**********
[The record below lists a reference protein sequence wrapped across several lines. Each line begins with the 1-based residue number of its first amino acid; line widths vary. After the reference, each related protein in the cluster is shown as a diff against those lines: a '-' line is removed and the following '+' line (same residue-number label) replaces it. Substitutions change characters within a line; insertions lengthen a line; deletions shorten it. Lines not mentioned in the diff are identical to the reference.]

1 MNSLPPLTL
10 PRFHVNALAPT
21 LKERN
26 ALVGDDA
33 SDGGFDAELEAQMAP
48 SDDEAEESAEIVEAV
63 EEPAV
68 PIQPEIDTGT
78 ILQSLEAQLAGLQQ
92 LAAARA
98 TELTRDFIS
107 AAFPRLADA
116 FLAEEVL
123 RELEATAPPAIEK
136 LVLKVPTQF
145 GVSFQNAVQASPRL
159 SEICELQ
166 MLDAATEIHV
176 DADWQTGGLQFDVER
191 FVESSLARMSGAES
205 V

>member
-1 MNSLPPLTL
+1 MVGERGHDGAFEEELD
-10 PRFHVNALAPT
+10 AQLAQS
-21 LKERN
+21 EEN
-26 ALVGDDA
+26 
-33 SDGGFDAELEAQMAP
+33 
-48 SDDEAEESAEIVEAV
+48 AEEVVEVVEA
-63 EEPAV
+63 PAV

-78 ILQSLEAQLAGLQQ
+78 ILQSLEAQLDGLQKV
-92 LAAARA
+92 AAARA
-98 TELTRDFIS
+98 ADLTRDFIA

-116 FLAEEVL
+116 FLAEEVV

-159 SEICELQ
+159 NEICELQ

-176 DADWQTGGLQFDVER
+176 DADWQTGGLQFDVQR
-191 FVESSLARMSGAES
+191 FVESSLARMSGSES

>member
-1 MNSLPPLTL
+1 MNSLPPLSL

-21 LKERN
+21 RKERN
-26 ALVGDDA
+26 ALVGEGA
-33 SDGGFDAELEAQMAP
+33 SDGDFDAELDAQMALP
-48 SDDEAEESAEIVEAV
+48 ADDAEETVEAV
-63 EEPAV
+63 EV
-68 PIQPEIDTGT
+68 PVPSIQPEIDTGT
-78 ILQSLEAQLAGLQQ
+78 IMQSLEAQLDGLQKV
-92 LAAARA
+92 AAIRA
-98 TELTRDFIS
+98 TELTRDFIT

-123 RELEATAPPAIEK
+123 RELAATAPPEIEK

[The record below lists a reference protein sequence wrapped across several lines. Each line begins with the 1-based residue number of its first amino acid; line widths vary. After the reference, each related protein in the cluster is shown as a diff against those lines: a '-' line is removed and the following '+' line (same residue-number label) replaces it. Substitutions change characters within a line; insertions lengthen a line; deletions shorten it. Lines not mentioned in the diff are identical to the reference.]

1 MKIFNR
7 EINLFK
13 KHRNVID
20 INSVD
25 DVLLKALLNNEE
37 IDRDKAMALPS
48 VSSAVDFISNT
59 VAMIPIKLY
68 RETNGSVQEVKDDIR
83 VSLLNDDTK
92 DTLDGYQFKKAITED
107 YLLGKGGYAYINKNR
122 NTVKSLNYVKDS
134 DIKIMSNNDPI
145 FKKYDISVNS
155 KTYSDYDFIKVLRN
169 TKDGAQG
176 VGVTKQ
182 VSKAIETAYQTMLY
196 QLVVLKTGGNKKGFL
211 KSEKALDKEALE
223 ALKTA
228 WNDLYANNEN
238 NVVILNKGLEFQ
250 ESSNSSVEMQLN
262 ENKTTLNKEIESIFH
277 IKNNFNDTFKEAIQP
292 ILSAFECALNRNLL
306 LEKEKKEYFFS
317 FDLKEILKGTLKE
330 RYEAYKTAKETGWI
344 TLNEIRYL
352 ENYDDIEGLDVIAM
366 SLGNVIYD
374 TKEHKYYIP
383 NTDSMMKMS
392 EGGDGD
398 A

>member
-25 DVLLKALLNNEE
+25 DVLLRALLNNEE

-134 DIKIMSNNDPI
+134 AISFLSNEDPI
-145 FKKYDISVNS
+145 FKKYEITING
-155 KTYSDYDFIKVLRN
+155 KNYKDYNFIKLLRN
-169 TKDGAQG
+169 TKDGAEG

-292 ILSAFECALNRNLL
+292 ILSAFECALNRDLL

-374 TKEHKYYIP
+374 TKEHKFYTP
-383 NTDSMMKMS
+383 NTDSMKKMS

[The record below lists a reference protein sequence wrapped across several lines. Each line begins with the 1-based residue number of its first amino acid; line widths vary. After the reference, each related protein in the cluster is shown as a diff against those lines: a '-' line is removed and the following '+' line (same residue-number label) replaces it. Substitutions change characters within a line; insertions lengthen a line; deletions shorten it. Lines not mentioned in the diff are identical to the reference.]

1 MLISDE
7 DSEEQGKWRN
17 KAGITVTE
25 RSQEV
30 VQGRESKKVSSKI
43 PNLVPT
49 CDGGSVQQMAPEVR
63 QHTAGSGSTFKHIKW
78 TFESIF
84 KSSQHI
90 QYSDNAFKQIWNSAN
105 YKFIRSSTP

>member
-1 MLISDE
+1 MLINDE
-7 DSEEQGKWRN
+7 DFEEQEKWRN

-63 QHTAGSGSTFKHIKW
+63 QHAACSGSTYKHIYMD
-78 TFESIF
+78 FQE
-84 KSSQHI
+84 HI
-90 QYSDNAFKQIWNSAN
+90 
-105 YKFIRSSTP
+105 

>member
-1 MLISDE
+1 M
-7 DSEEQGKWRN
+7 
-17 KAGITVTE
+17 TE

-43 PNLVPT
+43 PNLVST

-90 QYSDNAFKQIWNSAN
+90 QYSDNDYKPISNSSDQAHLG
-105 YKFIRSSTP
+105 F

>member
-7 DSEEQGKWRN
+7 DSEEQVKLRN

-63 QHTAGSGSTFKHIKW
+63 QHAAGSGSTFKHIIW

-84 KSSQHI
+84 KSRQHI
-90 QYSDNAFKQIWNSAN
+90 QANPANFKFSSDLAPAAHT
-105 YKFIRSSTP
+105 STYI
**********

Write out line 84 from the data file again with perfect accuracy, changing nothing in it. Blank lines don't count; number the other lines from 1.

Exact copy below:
68 RETNGSVQEVKDDIR